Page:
To the trees once more. It's not that I even love the trees, but the trees are what we have and many people from around the world come to the trees to gawk and with the trees pretty much nearly right on my way from home to work it seems downright wasteful to not take a moment of two to stop to take them in. We are nearly at peak bloom. (Bill Murray's character in Rushmore was Herman Blume. Whether he was peak, I might or might not say.)

sol victus

I don't spend a lot of time around the Tidal Basin. This might be do to my lifelong fear of basins. A lot of people say that the Jefferson Memorial is their favorite and at one time in my life, a time when I didn't know very much about myself, which is to say callow youth, I would have agreed with them, though now I can some with some degree of certainty in callow adulthood that it's very much not my favorite. Lincoln is far better and hands-down. Perhaps because he's sitting and Jefferson stands and why should you trust a man who stands over a man who sits, which is a far superior way of being. I suppose if they ever make a monument to a fully supine president, I'd likely considerate that my favorite, but that's neither here nor there. [But it'd be Clinton, right?] Anyway, a lot of people don't know this, but I read it on one of the plaques by the Tidal Basin that the Founding Fathers so loved the the classical that not only did they attempt to emulate it in their governance and architecture, but they build the tidal basin to stage mock naval battles, just as they did at the flooded Colosseum. I really didn't know that. Learn something new everyday.

Ohio Drive to the usual path along the river, but then I quit the path and moved over to the empty roadway. In order to facilitate morning car traffic (at least that of it heading towards the monumental core), the US Park Police shut down some lanes to allow for more direct zooming. So, you've got two closed-to-cars lanes on a perfectly good road just sitting there, completely empty. Because. So, I accidentally missed seeing the 'road closed' sign and rode on the otherwise empty road past the Kennedy Center and the Watergate to Virginia Avenue. It's perfectly possible that doing this was illegal. But seems UTTERLY CRAZY to leave a road empty to traffic that could use it, namely bicyclists. So I might start doing this everyday. And I'll be sure to write you from the gulag once they catch me. [fun fact: this scofflawism is somewhat brought to you by a Gear Prudence questioner who asked if this was legit. So maybe I can write off my soon-to-be tickets as a business expense. Research!]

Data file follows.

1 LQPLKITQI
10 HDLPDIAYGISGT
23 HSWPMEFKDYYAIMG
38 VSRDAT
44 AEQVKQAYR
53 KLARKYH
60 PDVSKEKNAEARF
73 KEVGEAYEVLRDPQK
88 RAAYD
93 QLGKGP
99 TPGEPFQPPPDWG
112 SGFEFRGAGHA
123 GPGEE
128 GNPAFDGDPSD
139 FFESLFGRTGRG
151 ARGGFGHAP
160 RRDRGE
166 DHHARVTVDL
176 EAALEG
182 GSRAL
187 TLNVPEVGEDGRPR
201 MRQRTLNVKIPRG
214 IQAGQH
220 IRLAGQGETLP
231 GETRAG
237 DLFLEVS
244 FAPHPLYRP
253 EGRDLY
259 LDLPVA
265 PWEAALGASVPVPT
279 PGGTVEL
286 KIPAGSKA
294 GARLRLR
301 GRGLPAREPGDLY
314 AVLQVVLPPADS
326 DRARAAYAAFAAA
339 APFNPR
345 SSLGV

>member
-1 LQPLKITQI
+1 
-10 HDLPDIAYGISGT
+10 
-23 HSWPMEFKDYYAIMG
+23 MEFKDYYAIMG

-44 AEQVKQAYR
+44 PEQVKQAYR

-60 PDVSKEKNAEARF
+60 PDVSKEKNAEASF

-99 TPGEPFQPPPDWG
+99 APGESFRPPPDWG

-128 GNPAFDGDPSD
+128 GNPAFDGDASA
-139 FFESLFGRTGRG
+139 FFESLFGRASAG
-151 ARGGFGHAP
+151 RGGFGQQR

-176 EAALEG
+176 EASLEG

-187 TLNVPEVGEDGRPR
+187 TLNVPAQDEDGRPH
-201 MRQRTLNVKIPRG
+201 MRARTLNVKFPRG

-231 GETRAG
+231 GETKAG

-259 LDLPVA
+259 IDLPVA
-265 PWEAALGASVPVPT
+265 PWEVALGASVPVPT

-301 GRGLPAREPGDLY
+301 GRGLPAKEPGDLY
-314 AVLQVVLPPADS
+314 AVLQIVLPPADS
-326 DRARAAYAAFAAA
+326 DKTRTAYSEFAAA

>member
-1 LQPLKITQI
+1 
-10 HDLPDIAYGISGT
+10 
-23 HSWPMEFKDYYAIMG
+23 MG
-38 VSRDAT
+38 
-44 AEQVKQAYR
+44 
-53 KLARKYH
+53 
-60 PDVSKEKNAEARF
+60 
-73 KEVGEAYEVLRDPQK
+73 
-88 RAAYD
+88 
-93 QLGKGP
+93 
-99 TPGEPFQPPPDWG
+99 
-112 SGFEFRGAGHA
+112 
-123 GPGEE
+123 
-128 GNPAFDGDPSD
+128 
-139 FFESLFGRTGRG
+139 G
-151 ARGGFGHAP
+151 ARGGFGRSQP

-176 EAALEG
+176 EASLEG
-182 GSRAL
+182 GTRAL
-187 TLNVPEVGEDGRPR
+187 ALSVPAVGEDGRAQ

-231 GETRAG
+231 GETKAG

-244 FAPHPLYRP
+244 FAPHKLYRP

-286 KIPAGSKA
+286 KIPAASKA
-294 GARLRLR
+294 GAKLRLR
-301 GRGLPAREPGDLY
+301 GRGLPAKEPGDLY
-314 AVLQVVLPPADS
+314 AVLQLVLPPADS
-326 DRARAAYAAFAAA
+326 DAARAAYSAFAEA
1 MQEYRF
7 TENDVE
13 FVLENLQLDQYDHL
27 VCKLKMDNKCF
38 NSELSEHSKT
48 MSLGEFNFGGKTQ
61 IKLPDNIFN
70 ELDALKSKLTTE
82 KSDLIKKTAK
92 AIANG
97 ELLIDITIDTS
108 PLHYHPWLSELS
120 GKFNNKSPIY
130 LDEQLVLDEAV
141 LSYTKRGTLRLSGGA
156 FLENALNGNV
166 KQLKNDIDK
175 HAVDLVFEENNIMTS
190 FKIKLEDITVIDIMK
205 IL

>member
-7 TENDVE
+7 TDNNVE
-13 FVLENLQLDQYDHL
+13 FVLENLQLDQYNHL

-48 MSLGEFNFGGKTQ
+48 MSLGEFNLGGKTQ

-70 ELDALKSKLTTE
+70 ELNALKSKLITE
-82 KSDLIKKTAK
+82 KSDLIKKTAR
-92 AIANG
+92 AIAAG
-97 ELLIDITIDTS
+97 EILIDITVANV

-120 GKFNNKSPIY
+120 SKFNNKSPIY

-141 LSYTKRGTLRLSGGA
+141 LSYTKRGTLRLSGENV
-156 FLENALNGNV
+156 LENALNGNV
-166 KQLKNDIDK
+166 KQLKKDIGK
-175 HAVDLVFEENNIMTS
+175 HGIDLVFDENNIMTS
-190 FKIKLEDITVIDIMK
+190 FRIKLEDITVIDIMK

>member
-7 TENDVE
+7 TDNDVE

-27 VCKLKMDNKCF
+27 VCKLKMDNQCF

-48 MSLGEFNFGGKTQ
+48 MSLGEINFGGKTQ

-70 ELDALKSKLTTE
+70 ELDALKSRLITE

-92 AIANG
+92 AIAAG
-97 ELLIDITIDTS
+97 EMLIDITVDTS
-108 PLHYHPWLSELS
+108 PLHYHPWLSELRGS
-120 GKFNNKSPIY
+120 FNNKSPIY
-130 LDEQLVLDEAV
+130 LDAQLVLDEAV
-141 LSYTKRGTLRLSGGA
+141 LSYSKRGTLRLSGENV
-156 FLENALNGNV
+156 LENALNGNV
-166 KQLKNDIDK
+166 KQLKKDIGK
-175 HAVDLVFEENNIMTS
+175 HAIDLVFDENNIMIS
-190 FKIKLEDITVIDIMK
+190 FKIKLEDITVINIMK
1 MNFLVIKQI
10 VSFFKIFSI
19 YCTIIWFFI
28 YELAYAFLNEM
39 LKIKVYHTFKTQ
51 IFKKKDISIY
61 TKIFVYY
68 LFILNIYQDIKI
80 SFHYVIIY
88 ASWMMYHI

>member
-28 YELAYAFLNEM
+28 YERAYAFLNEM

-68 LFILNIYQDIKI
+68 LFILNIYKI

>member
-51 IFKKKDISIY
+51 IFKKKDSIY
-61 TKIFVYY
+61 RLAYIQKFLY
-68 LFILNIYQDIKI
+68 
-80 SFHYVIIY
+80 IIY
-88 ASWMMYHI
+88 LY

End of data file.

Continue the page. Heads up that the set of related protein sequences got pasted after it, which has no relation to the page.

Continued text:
daily ciclovia maybe
On the way home, I took Massachusetts to Q Street to 14th, where I locked up my bike and bought some sushi made by robots. Then I went back over to 15th instead of riding in the bike lanes (?) on 14th. Around 15th and K, HONK HONK HONK HONK HONK HONK HONK HONK HONK HONK HONK HONK HONK HONK HONK HONK HONK HONK HONK HONK HONK. I'd hate to know how bad the traffic would've been had not helpful drivers reminded those in front of them to go. Car traffic, really more than anything else, inconveniences bicyclists. This is undeniable. But it's not nearly as bad for bicyclists than it is for other drivers, so for the most part, I don't find it that big of a deal. I do think a lot about drivers and generally what my valence should be towards them when they're blocking an intersection and miserable and ragey and wanting to be moving more than anything else in the world. On one level, I really do sympathize. Like, I've been there. It sucks. But on another level. it's like 'um, driving in downtown DC at evening rush hour. How did you think this was gonna go? Like, did you just move here? from another planet?' Like, drivers had to ahead of time that not only was bad traffic a possibility, but pretty much a guarantee. AND YET, the reaction to it more often than not is shock rather than resignation. I don't know. It's something.